• Olympic: Three Parks in One

    Olympic

    National Park Washington

There are park alerts in effect.
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  • Madison Falls Trail Closed for Repairs Beginning July 7

    The one-tenth mile Madison Falls Trail and trailhead parking lot located in Elwha Valley will close to public entry beginning on Monday, July 7 while crews make improvements and repairs.

  • Spruce Railroad Trail Improvements to Begin August 5

    Spruce Railroad Trail will be closed from the Lyre River TH to approximately 0.25 miles east of Devil’s Punchbowl. Work is expected to be completed by the end of October. The remainder of the trail will be accessible from the Camp David Jr. Road TH. More »

  • Safety Advisory: Mountain Goats

    NPS has received reports of aggressive mountain goats near trails at Hurricane Ridge, Royal Basin, Seven Lakes Basin, Lake of the Angeles, & Grand Pass. Visitors are required to maintain a distance of at least 50 yards from all wildlife. More »

  • Safety Advisory: Rabies

    Rabies has been detected in a single bat in the Lake Crescent area of the park. Rabies exposure is extremely rare, but fatal if untreated. Anyone observing unusual or aggressive behavior among park wildlife should inform a park ranger as soon as possible. More »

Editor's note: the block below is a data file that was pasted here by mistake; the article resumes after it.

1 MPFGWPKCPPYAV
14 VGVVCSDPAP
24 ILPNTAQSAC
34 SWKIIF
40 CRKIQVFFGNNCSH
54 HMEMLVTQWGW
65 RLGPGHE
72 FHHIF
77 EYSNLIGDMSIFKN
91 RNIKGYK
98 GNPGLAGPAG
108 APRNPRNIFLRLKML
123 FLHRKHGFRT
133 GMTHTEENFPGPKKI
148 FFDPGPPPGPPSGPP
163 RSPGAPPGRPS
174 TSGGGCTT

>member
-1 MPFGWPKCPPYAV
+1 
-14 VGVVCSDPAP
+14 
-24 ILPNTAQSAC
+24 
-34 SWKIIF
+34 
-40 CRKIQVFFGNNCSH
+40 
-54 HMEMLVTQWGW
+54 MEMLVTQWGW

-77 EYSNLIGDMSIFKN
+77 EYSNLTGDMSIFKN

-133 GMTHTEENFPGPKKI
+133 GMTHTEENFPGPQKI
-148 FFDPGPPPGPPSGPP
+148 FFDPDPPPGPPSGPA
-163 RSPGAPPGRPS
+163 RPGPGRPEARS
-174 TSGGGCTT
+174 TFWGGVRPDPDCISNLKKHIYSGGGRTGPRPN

California Sea Lion

Four California sea lions on a rock

California sea lions often lounge on offshore rocks of the Olympic Peninsula.

California Sea LionZalophus californianus

Identification:
Maybe best known for their distinctive circus-like bark, California sea lions are so called because of their breeding grounds in California's Channel Islands. They are smaller and more vocal than the Steller's sea lions that haul out alongside them in the offshore waters of the Olympic Peninsula. Though usually darker in color than Steller's sea lions, California adult males are further distinguished by a prominent crest on their head.

Habitat:
The Olympic coast lies along the migratory path of both California and Steller's sea lions. On the way to foraging areas in the Strait of Juan de Fuca, California sea lions feed in the coastal waters in the late summer and early fall. They haul out in masses on the abundant offshore rocks, amiably alongside their larger cousins. These whiskered creatures are often visible on the islands off the coast of Cape Flattery and Cape Alava, arriving in late summer or early fall, and often staying through spring.

Diet:
California sea lions feed mainly on squid, smelt, codfish, rockfish, and most other available fish.

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Did You Know?

snow covered forest and meadow

That endemic Olympic snow moles are scurrying beneath this blanket of snow? Olympic National Park's Hurricane Ridge is blanketed with over ten feet of snow for most of the winter, providing water for summer and protection for snow moles in winter.